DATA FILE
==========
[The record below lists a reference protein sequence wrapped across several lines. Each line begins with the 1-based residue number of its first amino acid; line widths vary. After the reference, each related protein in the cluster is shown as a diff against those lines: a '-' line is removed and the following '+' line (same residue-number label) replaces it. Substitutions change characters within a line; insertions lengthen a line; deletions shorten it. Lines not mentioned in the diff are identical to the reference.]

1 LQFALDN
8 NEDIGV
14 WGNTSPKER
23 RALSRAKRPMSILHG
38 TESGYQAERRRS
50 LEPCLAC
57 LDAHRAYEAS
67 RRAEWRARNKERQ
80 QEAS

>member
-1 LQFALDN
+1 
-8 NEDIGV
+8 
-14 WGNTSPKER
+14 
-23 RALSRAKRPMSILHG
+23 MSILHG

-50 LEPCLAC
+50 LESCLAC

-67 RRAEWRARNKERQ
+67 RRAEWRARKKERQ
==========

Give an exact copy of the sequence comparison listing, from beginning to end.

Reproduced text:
[The record below lists a reference protein sequence wrapped across several lines. Each line begins with the 1-based residue number of its first amino acid; line widths vary. After the reference, each related protein in the cluster is shown as a diff against those lines: a '-' line is removed and the following '+' line (same residue-number label) replaces it. Substitutions change characters within a line; insertions lengthen a line; deletions shorten it. Lines not mentioned in the diff are identical to the reference.]

1 LQFALDN
8 NEDIGV
14 WGNTSPKER
23 RALSRAKRPMSILHG
38 TESGYQAERRRS
50 LEPCLAC
57 LDAHRAYEAS
67 RRAEWRARNKERQ
80 QEAS

>member
-1 LQFALDN
+1 
-8 NEDIGV
+8 
-14 WGNTSPKER
+14 
-23 RALSRAKRPMSILHG
+23 MSILHG

-50 LEPCLAC
+50 LESCLAC

-67 RRAEWRARNKERQ
+67 RRAEWRARKKERQ